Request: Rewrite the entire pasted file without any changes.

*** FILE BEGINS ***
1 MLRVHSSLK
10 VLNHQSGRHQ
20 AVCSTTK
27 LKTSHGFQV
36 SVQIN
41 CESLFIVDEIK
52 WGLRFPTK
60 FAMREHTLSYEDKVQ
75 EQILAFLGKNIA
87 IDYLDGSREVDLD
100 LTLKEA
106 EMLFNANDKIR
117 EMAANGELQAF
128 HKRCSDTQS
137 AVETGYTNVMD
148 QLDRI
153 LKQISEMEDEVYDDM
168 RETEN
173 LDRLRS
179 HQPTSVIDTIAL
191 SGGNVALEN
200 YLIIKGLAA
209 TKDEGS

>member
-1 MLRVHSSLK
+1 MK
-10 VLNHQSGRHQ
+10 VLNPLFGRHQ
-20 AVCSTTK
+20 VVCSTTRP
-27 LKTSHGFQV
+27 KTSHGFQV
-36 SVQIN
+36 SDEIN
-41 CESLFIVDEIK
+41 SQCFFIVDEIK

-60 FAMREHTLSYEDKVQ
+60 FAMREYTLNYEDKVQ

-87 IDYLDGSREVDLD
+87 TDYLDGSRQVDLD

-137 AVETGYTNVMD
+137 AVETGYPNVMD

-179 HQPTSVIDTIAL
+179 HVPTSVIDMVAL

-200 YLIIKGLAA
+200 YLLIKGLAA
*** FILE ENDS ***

1 MLRVHSSLK
10 VLNHQSGRHQ
20 AVCSTTK
27 LKTSHGFQV
36 SVQIN
41 CESLFIVDEIK
52 WGLRFPTK
60 FAMREHTLSYEDKVQ
75 EQILAFLGKNIA
87 IDYLDGSREVDLD
100 LTLKEA
106 EMLFNANDKIR
117 EMAANGELQAF
128 HKRCSDTQS
137 AVETGYTNVMD
148 QLDRI
153 LKQISEMEDEVYDDM
168 RETEN
173 LDRLRS
179 HQPTSVIDTIAL
191 SGGNVALEN
200 YLIIKGLAA
209 TKDEGS

>member
-1 MLRVHSSLK
+1 MK
-10 VLNHQSGRHQ
+10 VLNPLFGRHQ
-20 AVCSTTK
+20 VVCSTTRP
-27 LKTSHGFQV
+27 KTSHGFQV
-36 SVQIN
+36 SDEIN
-41 CESLFIVDEIK
+41 SQCFFIVDEIK

-60 FAMREHTLSYEDKVQ
+60 FAMREYTLNYEDKVQ

-87 IDYLDGSREVDLD
+87 TDYLDGSRQVDLD

-137 AVETGYTNVMD
+137 AVETGYPNVMD

-179 HQPTSVIDTIAL
+179 HVPTSVIDMVAL

-200 YLIIKGLAA
+200 YLLIKGLAA